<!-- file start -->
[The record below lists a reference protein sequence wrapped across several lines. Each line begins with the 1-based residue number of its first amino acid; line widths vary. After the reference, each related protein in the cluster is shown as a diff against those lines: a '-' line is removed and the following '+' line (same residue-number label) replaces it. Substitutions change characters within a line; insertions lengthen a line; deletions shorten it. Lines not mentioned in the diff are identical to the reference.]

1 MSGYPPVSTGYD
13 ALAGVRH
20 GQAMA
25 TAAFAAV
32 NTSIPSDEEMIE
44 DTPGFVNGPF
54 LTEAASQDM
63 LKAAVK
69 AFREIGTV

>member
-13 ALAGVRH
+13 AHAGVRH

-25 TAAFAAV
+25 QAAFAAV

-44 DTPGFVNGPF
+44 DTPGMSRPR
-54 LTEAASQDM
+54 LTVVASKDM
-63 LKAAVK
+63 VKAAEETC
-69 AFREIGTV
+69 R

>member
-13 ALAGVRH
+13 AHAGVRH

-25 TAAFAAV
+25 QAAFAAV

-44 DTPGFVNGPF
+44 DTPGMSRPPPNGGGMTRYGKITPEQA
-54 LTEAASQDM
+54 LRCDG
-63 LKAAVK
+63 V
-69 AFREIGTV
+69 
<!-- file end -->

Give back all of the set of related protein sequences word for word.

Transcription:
[The record below lists a reference protein sequence wrapped across several lines. Each line begins with the 1-based residue number of its first amino acid; line widths vary. After the reference, each related protein in the cluster is shown as a diff against those lines: a '-' line is removed and the following '+' line (same residue-number label) replaces it. Substitutions change characters within a line; insertions lengthen a line; deletions shorten it. Lines not mentioned in the diff are identical to the reference.]

1 MSGYPPVSTGYD
13 ALAGVRH
20 GQAMA
25 TAAFAAV
32 NTSIPSDEEMIE
44 DTPGFVNGPF
54 LTEAASQDM
63 LKAAVK
69 AFREIGTV

>member
-13 ALAGVRH
+13 AHAGVRH

-25 TAAFAAV
+25 QAAFAAV

-44 DTPGFVNGPF
+44 DTPGMSRPR
-54 LTEAASQDM
+54 LTVVASKDM
-63 LKAAVK
+63 VKAAEETC
-69 AFREIGTV
+69 R

>member
-13 ALAGVRH
+13 AHAGVRH

-25 TAAFAAV
+25 QAAFAAV

-44 DTPGFVNGPF
+44 DTPGMSRPPPNGGGMTRYGKITPEQA
-54 LTEAASQDM
+54 LRCDG
-63 LKAAVK
+63 V
-69 AFREIGTV
+69 